Intellectual humility as a virtue has taken a real beating lately: our bruising political “discourse,” rancorous media punditry, and social media echo chambers all seem to celebrate, encourage, and reward staking out a position and sticking to it with ferocious pugnacity, regardless of any evidence to the contrary. “Debate” is seen not as a reasoned discourse among rational participants, with arguments backed up by facts, but as a battle in which insults, outrageous claims, and loud voices win. Entertaining the possibility of opposing viewpoints, or the merit in another’s arguments, has come to be portrayed as weak and ineffective.

And yet it should be obvious that the fruits of embracing intellectual arrogance have been nothing short of disastrous, resulting in deepening political, social, and economic divides that prevent us from reaching effective compromise on matters of tremendous importance to everyone who lives on this planet. How can we move forward with effective solutions on big issues like climate change, social justice, and economic opportunity when even the most innocent-seeming discussions of more trivial matters (like who really won the 2020 US presidential election, say) rapidly devolve into name-calling and the hardening of opposing points of view?

I humbly suggest that a return to intellectual humility is in order, both as a virtue to be admired and as a daily practice to be encouraged.  There is mounting evidence that intellectual humility is rapidly coming back into favor, especially in the business world, where it is viewed as key to increasing the speed of learning and the effectiveness of organizations trying to compete in an ever-more-rapidly changing world. Google’s SVP of human resources, Laszlo Bock, prizes intellectual humility because, without it, his new hires wouldn’t be able to learn, or learn as quickly – either from their own failures, or from other people.

In addition to increasing the likelihood, speed, and breadth of learning, intellectual humility has other benefits: a greater likelihood of developing empathy with other humans (through a greater appreciation of different points of view), increased productivity through greater team efficiencies, more civil discourse in all areas of interpersonal engagement (people are much less likely to be abrasive and belligerent about their own points of view if they hold out the possibility that they just might be at least partially wrong).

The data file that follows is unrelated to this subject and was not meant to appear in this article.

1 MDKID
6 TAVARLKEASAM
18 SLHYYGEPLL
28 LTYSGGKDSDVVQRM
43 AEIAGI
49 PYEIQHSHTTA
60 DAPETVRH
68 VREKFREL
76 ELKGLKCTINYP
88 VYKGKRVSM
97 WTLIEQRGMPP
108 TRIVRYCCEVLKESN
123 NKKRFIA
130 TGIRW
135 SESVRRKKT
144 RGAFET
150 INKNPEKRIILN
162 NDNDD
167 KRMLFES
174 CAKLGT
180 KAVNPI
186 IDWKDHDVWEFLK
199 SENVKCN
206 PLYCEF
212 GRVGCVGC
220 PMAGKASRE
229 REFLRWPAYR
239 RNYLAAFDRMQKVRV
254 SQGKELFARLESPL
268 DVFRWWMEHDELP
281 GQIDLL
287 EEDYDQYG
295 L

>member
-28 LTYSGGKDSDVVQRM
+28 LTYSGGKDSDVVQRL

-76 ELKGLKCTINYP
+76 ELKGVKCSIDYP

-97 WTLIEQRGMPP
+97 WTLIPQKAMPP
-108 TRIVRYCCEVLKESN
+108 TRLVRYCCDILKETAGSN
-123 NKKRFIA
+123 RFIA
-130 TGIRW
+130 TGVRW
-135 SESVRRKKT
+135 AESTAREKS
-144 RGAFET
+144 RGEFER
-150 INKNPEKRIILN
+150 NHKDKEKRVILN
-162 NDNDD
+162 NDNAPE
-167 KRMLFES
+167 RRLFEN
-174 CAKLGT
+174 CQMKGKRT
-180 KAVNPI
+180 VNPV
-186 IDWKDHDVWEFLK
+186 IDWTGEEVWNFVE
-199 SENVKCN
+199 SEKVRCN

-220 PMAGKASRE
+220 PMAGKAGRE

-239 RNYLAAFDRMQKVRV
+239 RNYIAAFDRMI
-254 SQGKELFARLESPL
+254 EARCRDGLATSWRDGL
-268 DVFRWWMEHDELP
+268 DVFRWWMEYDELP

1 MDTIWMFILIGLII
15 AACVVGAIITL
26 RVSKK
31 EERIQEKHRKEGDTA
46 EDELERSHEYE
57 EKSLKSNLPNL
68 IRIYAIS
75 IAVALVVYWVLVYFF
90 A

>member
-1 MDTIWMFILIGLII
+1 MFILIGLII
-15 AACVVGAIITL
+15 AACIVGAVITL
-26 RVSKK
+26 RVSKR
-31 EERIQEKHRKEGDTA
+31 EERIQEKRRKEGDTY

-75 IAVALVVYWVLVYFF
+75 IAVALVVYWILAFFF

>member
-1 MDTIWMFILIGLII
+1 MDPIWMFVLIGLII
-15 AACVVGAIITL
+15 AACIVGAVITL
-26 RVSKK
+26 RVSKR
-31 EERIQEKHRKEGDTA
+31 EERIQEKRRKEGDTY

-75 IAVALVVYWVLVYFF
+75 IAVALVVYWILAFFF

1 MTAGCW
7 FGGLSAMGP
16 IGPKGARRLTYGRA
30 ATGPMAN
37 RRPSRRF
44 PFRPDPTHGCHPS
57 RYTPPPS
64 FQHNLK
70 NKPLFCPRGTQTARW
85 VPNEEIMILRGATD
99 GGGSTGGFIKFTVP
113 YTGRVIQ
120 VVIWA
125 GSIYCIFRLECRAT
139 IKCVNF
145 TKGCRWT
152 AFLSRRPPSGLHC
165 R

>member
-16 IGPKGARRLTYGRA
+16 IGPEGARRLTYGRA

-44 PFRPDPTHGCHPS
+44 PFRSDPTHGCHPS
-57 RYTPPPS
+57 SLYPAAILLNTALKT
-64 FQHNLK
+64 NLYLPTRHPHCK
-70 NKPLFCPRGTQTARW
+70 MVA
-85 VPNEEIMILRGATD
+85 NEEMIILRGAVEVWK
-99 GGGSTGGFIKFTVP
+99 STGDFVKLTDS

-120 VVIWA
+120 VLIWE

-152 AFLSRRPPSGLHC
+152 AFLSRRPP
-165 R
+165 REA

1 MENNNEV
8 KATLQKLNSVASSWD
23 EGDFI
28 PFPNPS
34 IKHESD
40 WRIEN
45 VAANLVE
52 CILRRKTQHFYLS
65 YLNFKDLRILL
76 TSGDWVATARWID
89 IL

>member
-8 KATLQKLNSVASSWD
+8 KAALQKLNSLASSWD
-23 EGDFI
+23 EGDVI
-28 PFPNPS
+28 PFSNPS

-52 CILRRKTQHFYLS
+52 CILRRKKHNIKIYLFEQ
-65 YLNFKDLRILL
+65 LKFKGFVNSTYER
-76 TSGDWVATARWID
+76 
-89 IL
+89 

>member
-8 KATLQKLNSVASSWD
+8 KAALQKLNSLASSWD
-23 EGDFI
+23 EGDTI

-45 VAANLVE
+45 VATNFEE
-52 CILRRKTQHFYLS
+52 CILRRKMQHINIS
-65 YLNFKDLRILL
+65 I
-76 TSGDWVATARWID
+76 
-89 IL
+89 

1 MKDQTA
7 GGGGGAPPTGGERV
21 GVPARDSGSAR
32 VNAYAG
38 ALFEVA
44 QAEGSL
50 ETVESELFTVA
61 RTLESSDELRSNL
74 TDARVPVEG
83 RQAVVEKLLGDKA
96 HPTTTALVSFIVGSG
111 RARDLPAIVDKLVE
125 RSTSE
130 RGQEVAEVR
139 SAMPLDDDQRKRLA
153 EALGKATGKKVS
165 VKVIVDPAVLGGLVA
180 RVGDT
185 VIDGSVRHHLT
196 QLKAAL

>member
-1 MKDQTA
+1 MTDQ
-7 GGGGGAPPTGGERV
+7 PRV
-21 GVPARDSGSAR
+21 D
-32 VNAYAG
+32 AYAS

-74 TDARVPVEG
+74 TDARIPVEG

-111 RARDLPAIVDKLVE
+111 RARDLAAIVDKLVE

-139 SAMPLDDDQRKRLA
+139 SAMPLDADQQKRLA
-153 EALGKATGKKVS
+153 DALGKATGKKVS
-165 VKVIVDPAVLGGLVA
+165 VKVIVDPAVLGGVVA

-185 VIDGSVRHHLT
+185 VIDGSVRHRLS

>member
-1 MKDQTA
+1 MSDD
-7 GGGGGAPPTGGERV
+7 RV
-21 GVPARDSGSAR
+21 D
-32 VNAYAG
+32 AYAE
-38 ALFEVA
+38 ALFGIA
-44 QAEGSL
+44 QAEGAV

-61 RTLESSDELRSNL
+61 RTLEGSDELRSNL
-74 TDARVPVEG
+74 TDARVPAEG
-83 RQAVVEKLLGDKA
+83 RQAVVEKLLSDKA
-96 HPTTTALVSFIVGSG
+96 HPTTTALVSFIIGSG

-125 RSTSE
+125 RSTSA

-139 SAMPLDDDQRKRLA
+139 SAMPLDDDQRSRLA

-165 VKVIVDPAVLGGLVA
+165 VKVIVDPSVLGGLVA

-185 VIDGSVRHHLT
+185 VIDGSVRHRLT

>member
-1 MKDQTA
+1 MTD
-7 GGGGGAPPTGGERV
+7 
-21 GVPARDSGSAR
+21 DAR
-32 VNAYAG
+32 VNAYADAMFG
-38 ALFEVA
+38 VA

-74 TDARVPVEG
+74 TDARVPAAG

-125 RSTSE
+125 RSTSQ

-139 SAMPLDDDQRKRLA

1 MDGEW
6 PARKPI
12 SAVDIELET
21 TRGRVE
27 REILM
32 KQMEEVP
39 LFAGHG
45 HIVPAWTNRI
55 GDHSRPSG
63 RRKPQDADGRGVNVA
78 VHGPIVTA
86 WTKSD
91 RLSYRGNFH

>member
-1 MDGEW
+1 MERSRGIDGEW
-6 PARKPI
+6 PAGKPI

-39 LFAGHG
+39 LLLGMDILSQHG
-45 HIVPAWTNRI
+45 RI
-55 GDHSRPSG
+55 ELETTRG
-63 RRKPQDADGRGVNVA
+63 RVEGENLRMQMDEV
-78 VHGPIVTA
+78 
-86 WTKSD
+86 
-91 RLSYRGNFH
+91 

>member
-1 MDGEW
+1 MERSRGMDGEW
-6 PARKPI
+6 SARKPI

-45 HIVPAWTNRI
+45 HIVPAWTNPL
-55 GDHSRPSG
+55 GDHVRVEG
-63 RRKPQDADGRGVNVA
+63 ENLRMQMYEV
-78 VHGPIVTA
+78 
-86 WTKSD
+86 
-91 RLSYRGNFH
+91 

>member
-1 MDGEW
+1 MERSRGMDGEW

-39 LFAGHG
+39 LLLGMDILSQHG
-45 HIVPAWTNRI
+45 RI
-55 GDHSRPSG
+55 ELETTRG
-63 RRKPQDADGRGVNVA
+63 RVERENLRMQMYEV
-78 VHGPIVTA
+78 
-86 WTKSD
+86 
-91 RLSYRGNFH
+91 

So, intellectual humility has some clear benefits: as Adam Grant says in Think Again, the search for truth is “bumpy and complicated” and that’s one big reason to practice intellectual humility: it enables us to listen better, to ask better questions, to have more fruitful discourse with others, and is a far more effective tool at winning others over to our own point of view. How can we more precisely define it, so that we can have the best possible chance of recognizing it and improving it in ourselves and others?

Aristotle viewed virtue as a kind of excellence, with two different kinds: virtues of action (or moral virtues) and virtues of judgment (or intellectual virtues). Moral virtues are tied to action, and to the character traits that enable those actions. Crucially, they are the result of a habit of doing things right over and over again, and require that a virtuous person make the right choices again and again: “excellence, then, is a habit” as he famously said.

True intellectual humility is a virtue that has components of both action and judgment.  Being open-minded, careful, thoughtful, empathetic, considerate of opposing points of view, courageous, reasonable, and having an accurate and justified perception of one’s own knowledge, based on rational consideration of the facts at hand and neither over-estimating nor under-estimating our own reasoning skills and the strength of our evidence and beliefs, are all components of intellectual humility. Because it is a hybrid virtue, we can grow and strengthen it through active practice, and even though some of us have more of the innate characteristics of judgment that lead us to be more naturally intellectually humble, all of us can benefit from the repetition of actions that can help us grow and strengthen our intellectual humility.

With that basic understanding of intellectual humility and its benefits, there are some simple, practical ways we can strengthen and deepen it every day. In my experience, it is best to practice intellectual humility with another person – through active engagement in conversations, arguments, meetings, wherever opposing viewpoints are discussed. Here are 5 tips you can use to practice your intellectual humility (and help others practice theirs) in your next conversation: